December 1, 2023

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Private primary care clinic opens in Halifax while support for public system continues – Halifax

The president and founder of a new private health clinic in Halifax knows the public versus private health-care debate is a controversial one.

“I understand there’s controversy and I’m fully aware of that and cognizant of the fact that we’re open,” Randy Stevens says. “What the difference is between our clinic and another clinic is just simply the way we get paid and who pays us.”

Bluenose Health Primary Care Clinic has opened its doors at a condo complex with commercial space on Young Street in Halifax. The nurse practitioner will begin seeing patients this week.

The private clinic is vowing to “ensure timely access to quality primary healthcare” by only offering services to a “limited number” of people.

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To do that, it will charge a monthly subscription fee — $27.50 for adults and $9.50 for children — to people who would also pay for their appointments, such as a $69 fee for an initial assessment.

MSI, the provincial medical insurance plan, wouldn’t cover any costs, but people with private coverage “very well could be reimbursed for those fees,” says Stevens.

Stevens, an investor from Chester, N.S., says he opened the clinic due to his own experience with not being able to access care in the public system. He has diabetes and kidney problems.

“I need to have my file reviewed and constantly updated, and the health-care system in Nova Scotia was not allowing me to do that,” he says. “And I had a doctor for 40 years. He saved my life twice. And when I had quadruple bypass surgery recently, I had nowhere to go.”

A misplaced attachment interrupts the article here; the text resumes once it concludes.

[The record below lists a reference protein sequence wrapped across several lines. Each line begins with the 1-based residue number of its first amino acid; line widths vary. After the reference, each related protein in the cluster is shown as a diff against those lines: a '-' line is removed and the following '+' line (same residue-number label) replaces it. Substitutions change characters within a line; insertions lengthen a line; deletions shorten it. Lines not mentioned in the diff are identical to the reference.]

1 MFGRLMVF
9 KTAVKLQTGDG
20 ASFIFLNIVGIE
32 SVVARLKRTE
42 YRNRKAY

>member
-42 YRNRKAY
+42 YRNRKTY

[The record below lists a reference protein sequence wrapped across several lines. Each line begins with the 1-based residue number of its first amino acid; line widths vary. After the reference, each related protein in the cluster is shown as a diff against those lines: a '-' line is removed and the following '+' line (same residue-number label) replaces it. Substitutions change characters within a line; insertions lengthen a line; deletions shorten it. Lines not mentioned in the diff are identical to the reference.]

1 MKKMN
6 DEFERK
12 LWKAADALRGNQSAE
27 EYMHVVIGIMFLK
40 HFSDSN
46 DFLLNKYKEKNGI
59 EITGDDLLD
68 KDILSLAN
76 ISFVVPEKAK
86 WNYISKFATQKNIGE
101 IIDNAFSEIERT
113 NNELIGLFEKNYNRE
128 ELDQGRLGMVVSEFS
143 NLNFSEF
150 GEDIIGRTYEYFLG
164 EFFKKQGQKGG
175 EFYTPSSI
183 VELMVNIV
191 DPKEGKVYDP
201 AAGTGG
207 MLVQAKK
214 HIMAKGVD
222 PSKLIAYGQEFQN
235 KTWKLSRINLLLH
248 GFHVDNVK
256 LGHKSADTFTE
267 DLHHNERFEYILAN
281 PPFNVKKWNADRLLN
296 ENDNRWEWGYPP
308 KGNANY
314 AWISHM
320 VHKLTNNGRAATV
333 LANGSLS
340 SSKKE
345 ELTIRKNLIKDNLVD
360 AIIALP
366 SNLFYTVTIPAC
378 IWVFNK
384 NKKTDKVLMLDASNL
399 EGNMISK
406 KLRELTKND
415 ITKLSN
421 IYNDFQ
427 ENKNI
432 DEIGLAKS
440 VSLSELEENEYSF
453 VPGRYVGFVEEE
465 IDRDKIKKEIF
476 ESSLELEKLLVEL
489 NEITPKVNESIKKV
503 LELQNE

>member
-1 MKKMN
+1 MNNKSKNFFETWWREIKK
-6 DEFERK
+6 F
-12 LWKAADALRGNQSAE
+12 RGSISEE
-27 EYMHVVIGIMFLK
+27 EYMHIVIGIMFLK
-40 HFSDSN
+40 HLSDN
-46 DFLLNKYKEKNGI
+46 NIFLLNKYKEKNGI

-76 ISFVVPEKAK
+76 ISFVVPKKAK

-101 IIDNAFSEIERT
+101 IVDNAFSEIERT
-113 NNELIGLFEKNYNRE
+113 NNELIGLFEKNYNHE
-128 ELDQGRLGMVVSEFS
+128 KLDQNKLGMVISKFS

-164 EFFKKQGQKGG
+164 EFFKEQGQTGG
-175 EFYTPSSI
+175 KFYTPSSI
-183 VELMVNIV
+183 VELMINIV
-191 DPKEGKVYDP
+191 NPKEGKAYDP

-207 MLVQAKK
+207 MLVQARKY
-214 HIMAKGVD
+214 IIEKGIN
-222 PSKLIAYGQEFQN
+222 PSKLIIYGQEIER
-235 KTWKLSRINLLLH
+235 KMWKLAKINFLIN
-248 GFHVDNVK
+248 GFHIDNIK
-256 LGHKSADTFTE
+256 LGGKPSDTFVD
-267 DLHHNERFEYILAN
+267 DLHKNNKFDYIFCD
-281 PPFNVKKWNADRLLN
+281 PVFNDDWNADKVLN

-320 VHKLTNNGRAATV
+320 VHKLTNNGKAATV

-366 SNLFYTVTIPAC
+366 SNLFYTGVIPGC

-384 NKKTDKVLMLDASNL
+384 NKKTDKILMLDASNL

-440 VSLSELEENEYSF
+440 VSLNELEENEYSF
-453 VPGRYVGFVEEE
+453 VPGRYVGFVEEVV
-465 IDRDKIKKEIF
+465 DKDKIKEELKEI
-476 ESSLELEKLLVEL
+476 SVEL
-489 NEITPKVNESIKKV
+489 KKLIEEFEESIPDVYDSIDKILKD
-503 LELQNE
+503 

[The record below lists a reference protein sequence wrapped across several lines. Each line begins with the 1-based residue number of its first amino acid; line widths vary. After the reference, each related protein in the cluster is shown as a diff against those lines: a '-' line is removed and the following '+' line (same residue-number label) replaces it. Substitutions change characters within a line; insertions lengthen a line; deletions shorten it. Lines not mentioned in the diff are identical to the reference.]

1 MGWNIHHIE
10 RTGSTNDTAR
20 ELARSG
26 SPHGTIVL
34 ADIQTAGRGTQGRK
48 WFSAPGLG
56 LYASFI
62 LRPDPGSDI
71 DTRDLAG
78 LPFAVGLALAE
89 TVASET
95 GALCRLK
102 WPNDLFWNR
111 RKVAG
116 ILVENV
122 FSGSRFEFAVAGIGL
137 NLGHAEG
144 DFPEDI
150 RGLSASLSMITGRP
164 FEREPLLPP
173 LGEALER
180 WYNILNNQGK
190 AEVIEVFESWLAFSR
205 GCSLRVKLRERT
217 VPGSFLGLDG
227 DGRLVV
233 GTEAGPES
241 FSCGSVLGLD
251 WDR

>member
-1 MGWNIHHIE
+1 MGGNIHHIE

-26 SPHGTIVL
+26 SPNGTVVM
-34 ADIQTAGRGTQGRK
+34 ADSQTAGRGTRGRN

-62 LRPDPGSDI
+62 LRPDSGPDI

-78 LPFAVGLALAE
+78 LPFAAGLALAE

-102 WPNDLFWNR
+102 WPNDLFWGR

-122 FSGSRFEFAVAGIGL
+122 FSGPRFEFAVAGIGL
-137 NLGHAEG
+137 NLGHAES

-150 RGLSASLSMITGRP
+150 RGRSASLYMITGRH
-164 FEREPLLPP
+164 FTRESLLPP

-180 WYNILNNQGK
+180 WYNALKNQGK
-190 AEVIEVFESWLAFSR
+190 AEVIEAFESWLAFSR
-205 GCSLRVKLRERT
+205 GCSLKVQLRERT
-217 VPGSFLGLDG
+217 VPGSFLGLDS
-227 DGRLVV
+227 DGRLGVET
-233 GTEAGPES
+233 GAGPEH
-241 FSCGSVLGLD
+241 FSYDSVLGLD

That’s because, like many Nova Scotians, his doctor retired.

After his wife made hundreds of calls, she was finally able to get him an appointment at a local clinic in Chester to get staples removed.

Public or private health care

But the idea of private health care has caused concerns about creating a two-tiered system.

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Both Doctors Nova Scotia and the Nova Scotia Nurses’ Union oppose privatized health care.

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“Doctors Nova Scotia supports the public health care system,” says Dr. Colin Audain, the organization’s president-elect. “We don’t want to see any Nova Scotians having to pay out of pocket for health care, especially if they can’t afford it.”

Janet Hazelton, the president of the Nova Scotia Nurses’ Union, says she is “totally opposed to private health care.”

“There’s only so many health-care workers there, there’s only so many nurses working in this province,” Hazelton says. “And if they leave our public system to go work in the private system, then our public system, wait times are going to get longer. It’s going to really hurt our public system.”

In this case, Stevens says the two nurse practitioners hired have come from New Brunswick and Newfoundland.

“I think we’re we’re helping,” Stevens says. “We certainly don’t want to create any sort of undue animosity by anybody. We’re providing a service that I think is needed.”

Click to play video: 'N.B. premier speaks about expansion of private health-care service'

N.B. premier speaks about expansion of private health-care service

Lori Anne Peckford, the nurse practitioner who is awaiting the clinic’s first patient, moved to Nova Scotia in 2021 and says she couldn’t find work as a nurse practitioner. She worked in the public system in Newfoundland for 19 years.

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“The private sector is a perfect place for nurse practitioners such as myself to work to full scope or practice, and to offer something that is a little bit different,” she says. “The goal of the clinic will be to establish those great nurse practitioner-client relationships and ensure people are receiving the best care that they possibly can.”

For herself, there’s more control over patient numbers and day-to-day work-life balance, Peckford says.

Province focusing on public system

The province’s health minister acknowledges the publicly funded health-care system has been “under a lot of pressure for a long time.”

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But Michelle Thompson says the province has made — and will continue to make — investments in the public system to try to improve access.

She points to expanding virtual care, a pharmacy pilot involving nurse practitioners and mobile health clinics.

“We want a publicly funded system,” Thompson says. “We are always open to public-private partnerships if it’s equitable access and universal access.”

Generally speaking, she says people who use private health care to access the system need to be sure of the credentials and qualifications of those practising.

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